Figure 5
PDGFα-R and cyclin D1 up-regulation in transgenic embryos expressing Six3 or Pax6 in the lens. (AH) Cyclin D1 immunochemistry. Increased numbers of cyclin D1-reactive nuclei are detected in the fiber cell compartment of E12.5 α ...

Discussion

In this study, we described the mechanisms regulating the expression of Pax6 and Six3 in the developing mouse lens. Using both in vitro and transgenic approaches, each transcription factor was shown to directly interact with the counterpart gene, and mutual activation of gene expression was demonstrated. Importantly, Six3 expression was specifically reduced in lenses of Pax6 heterozygous embryos. Hence, our findings invoke a model of gene regulation in the lens in which Six3 expression is dosage-dependent on Pax6, and where Six3 activates Pax6 transcription. This model indicates a pivotal role for the Six3 transcription factor in this regulatory pathway. Moreover, it provides an explanation for the tissue-specific defects observed in haploinsufficient syndromes. Accordingly, we have tested this regulatory model and shown, by means of a transgenic experiment, that Six3 expression in lenses of Pax6 heterozygous embryos restores this structure to a near-normal size.

Previous studies have highlighted some of the mechanisms underlying haploinsufficient syndromes (3, 7, 29). The Pax6 haploinsufficient lens phenotype has been related to a delay in lens formation, possibly because of an initial failure of the Pax6 protein to reach a threshold level (7). Although the mechanisms controlling the expression of Pax6 and Six3 were not directly evaluated at early stages of lens formation, prior findings show that both genes interact at these developmental stages, and therefore likely contribute to the early lens defect observed in Pax6 heterozygous embryos. Indeed, experiments involving the conditional disruption of the Pax6 gene in the prospective lens ectoderm (12) have shown that Pax6 function is required for the initiation of Six3 expression in this structure. However, it remains unclear whether Six3 regulates Pax6 function at early stages of lens formation, because the consequences of Six3 disruption in the mouse have not been reported. Indirect evidence for such an interaction however comes from the targeted deletion of a 340-bp lens-specific Pax6 enhancer (30), which includes the 107-bp fragment analyzed in our study. This study confirms that this 340-bp enhancer controls early (E9.0–12.0) lens-specific Pax6 expression, implying a role for the Six3-binding site it contains in the regulation of early Pax6 expression. This study also indicates the existence of lens-specific enhancer(s) controlling Pax6 expression at later (>E12.0) developmental stages. The increased Pax6 expression resulting from the activation of the additional lens-specific enhancer(s) leads to a rescue of the early microphakic phenotype observed in homozygous and heterozygous mutant embryos. These results are therefore analogous to the phenotypic rescue observed in our study and provide independent proof that genetic manipulations at later stages of lens formation can correct early developmental defects.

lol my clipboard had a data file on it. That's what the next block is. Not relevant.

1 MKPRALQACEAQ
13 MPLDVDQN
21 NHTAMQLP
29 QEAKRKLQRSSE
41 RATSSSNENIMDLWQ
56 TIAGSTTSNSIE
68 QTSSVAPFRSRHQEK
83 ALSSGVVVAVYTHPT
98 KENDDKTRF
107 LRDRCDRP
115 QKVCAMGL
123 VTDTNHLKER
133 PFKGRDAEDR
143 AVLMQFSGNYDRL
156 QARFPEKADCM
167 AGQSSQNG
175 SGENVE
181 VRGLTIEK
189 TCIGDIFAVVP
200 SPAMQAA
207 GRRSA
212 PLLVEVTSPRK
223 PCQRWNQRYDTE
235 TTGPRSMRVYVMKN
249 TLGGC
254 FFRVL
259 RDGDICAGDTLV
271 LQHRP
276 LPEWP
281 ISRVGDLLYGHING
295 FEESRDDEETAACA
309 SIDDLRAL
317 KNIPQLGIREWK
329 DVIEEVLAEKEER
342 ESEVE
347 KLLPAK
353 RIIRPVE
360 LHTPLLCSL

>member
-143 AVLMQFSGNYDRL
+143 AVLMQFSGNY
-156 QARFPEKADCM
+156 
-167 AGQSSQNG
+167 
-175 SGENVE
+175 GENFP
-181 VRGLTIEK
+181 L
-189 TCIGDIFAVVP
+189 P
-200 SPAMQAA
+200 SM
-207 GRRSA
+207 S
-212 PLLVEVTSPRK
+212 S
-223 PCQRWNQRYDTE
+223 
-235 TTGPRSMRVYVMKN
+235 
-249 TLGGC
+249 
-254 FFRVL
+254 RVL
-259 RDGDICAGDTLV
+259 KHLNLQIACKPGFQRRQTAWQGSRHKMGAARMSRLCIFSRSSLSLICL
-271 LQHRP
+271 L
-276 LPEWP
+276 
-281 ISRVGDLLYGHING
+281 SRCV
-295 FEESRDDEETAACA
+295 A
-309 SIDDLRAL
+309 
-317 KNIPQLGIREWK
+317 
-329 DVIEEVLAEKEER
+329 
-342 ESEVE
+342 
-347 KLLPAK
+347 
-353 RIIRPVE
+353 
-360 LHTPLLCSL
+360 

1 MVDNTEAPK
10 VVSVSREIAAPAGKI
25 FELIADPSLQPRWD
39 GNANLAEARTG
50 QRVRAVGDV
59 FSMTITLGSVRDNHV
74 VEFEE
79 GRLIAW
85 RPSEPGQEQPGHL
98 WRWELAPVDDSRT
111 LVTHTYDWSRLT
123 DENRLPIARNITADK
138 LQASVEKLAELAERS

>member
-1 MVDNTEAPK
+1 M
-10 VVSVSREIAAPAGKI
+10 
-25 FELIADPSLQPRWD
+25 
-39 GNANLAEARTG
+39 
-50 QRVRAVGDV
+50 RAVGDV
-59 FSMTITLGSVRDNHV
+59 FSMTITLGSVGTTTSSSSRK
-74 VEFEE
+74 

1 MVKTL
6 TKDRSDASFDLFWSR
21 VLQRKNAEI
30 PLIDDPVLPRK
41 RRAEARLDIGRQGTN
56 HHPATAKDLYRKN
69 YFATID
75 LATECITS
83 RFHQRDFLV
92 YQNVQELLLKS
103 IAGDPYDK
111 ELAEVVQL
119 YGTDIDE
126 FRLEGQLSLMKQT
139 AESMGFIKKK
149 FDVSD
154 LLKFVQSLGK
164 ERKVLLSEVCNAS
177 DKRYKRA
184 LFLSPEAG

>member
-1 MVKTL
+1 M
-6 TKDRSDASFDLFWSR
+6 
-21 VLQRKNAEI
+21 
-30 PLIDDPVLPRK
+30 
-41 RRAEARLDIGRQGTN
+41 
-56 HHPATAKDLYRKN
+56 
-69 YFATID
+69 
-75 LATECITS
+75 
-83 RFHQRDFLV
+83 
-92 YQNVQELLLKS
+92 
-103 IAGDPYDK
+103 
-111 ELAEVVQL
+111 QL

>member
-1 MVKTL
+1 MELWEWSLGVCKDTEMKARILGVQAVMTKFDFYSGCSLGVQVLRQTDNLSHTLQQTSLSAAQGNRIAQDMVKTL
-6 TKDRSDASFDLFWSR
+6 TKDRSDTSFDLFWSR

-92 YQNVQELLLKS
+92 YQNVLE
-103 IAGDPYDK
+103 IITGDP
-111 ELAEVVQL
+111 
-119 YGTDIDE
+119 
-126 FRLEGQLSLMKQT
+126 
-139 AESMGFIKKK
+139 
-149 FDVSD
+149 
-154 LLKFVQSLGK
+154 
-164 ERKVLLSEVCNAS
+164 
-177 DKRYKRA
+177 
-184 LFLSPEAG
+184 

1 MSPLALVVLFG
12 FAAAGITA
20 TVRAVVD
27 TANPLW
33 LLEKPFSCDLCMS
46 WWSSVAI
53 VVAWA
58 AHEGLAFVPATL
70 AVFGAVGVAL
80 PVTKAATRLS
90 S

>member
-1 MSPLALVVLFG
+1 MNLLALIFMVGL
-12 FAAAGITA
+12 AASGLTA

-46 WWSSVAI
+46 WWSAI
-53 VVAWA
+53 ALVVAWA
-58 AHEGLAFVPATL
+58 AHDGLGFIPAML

Prior studies have indicated distinct roles for Pax6 during eye formation (31, 32). The function of Six3, however, remains unclear. Previous studies have indicated roles for the closely related XSix6/Optx2 gene (33) and the Drosophila ortholog sine oculis (34) in proliferative control. We have shown that, in lenses of transgenic mouse embryos, Six3 expression induces cell proliferation. Similarly, lens fiber cell proliferation was observed in αAmPax6 transgenic embryos, this common effect likely reflecting the cross-regulation between both genes. Our results show that a signaling pathway involving PDGFα-R, ERK-1, and cyclin D1 mediates the effects of Six3 or Pax6 on cell proliferation. Expression levels of these factors were increased in transgenic mice, whereas levels of other receptor tyrosine kinases (insulin-like growth factor I-R, fibroblast growth factor-R types 1 and 2) or factors known to regulate lens fiber cell proliferation (Cdkn1c, Prox1, and FoxE3) (18, 19, 28) were unchanged in transgenic embryos and controls. Although our results would predict critical functions for both PDGFα-R and D-type cyclins in lens development, disruption of PDGFα-R (35) or cyclin D1 (36) in the mouse have not resulted in any lens defects. However, inactivation of individual PDGF receptors or cyclins in mice appears to be functionally compensated (36, 37), and further analysis would be warranted to determine their exact function during lens development.